If the loved one is already gone, keep the loss in perspective. Hopefully, you were on good and open terms with him. If not, you have information to use in your next relationship with a heroin user.
1 You will note that I do not use the term "overdose". This is because the term is misused; and it is almost never the case that a heroin user dies of an overdose (defined here as simply using too much heroin in too short a period of time). In almost all cases, the true cause was the mixing of heroin with some other drug (either deliberately, as when a user does a speedball--a combination of heroin and cocaine, or accidentally, as when the heroin itself is cut with some drug such as quinine). "Overdose" is a convenient shorthand for "heroin related death", but it gives users and non-users alike, the wrong idea. The misuse of the term "overdose" perpetuates ignorance of the danger of mixing heroin and alcohol, for example. This is responsible for the deaths of untold numbers of heroin users each year.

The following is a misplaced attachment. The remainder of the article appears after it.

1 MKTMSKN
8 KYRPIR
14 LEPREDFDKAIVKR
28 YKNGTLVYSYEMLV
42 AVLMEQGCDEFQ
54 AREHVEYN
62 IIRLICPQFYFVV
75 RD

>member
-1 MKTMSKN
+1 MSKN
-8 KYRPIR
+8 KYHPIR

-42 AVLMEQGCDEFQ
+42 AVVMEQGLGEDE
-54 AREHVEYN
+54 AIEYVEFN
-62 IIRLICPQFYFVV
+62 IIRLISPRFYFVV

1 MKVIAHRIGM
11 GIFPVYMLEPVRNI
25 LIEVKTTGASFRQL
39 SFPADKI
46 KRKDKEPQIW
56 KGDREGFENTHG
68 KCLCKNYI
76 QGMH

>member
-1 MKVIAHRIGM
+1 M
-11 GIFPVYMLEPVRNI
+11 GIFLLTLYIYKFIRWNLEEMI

2 Clearly, I didn't stay dead. Paramedics were called who injected me with narcan. But I was, by the common (but not technical) definition, dead: my heart had stopped beating and I was not breathing. What I was experiencing was not actually a heroin overdose. At that time and place, much of what was being sold as heroin was really morphine. Large doses of morphine can cause histamine reactions which in turn, can cause seizures and death. This is another case of a drug's illegality making an accidental death far more likely. No pharmacist would given morphine to a person asking for heroin. Morphine (and much more so) codeine are more toxic than heroin
3 Note how the media almost always attributes such deaths heroin overdose. The fact that the deceased had near toxic levels of alcohol in his blood is rarely mentioned and never blamed.